Traditional Publishing
Self-Publishing
Share

Think you can write a book? Here’s how to pitch, publish and push your career

nypost.com – Monday April 4, 2022

Everyone dreams of being an author. The pandemic has inspired many to start on these long-dormant passion projects. Or maybe just toy around with the idea but not, you know, take any tangible action in getting the proverbial pen to paper.

First, the good news: “If you want to write a book related to your career, this is a clear sign that you are ready to acknowledge your growth and achievement in life,” said J. L. Stermer, a literary agent who teaches “How to Get Published” at Gotham Writers Workshop, and is also president of Next Level Lit. “It means you have overcome challenges and found solutions that you are ready to share to help others on similar journeys. Your book establishes you as an expert in your field and can magnetize you to find new clients.”
It takes a lot of toil, but penning your own tome can help you get on panels, invited to podcasts and land speaking engagements.

Ahead, expert tips to go from a blank Google Doc to signing the title page.

[Read the full article]

How to start writing a novel – authors share how they did it

metro.co.uk – Thursday March 31, 2022

We’ve all got a novel in us. Or so the saying goes.

But for most people, even if you have the burning embers of an idea inside you – it can be hard to know where to start.

How do you find the time, the confidence, or the structure needed to actually put pen to paper, or fingers to keys, and actually start the process of writing your first novel.

Well – it can be done. Just look at all the books on your bookshelf or in your local bookshop. All of those authors were once beginners, and they all had to start somewhere.

[Read the full article]

Narrative Sleight-of-Hand: The Trick of Writing Multiple POVs

tor.com – Tuesday March 29, 2022

One of the traps I fall into most easily as a writer is the illusion that I know what I’m doing. I have a few novels under my belt, and have seen some success with them. Readers have occasionally marvelled at my artistry, or even proclaimed me wise. I, for one, am all too ready to believe the hype about myself.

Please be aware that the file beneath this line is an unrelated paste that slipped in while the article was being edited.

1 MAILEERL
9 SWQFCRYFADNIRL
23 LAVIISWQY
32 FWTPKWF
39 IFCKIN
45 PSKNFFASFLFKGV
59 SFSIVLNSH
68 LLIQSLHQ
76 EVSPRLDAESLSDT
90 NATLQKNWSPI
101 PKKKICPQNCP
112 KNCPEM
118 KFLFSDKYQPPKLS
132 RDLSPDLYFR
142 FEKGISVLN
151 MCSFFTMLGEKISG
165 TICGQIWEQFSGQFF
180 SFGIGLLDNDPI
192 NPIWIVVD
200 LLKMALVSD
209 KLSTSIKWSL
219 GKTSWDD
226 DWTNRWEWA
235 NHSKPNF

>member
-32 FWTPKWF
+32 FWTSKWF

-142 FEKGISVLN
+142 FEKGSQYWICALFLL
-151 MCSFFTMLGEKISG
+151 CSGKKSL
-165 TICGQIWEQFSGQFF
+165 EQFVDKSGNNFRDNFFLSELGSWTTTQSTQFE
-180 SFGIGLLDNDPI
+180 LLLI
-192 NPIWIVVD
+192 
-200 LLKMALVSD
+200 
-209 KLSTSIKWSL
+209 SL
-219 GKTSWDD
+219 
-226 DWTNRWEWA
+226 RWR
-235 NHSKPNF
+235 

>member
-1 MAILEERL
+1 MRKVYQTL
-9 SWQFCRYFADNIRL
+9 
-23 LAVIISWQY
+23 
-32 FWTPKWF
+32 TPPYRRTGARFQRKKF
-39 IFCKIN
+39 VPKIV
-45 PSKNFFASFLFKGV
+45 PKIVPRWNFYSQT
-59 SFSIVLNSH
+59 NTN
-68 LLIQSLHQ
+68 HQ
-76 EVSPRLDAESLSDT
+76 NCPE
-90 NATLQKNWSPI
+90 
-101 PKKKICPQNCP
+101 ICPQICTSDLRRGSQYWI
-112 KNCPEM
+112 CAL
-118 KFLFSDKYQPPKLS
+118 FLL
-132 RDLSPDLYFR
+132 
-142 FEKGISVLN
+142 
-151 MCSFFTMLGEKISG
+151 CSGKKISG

That is, until I start writing a book that is too hard for me. Which is every book I write, somehow. I end up with two choices—abandon the hard book and write something easier, or abandon the notion that I have any idea what I’m doing.

I highly recommend the latter. It’s humbling, but frees me to look around and find help in unexpected places.

[Read the full article]

The Tricky Task of Writing a Villain

theatlantic.com – Sunday March 27, 2022

In literature, and in real life, many times the villain makes the story. But writing a nuanced account of these characters, whether in fiction or in nonfiction, can be tricky. In her book Putin’s People, Catherine Belton uncovers important details from Putin’s past and tells what we might consider his origin story. One evening in December 1989, after the fall of the Berlin Wall, a group of protesters started making its way to the KGB station in Dresden. Putin called for reinforcements, but none came. This was his turning point, Anne Applebaum writes, the moment that “marked the end of [the Soviet] empire and the beginning of an era of humiliation.” She describes his disdain for democracy as his answer to that “trauma,” but she’s clear that his success has “proved a terrible tragedy for the rest of the world.”

[Read the full article]

Pulitzer winner Anne Tyler on writing from black viewpoint: ‘I should be allowed to do it’

nypost.com – Tuesday March 22, 2022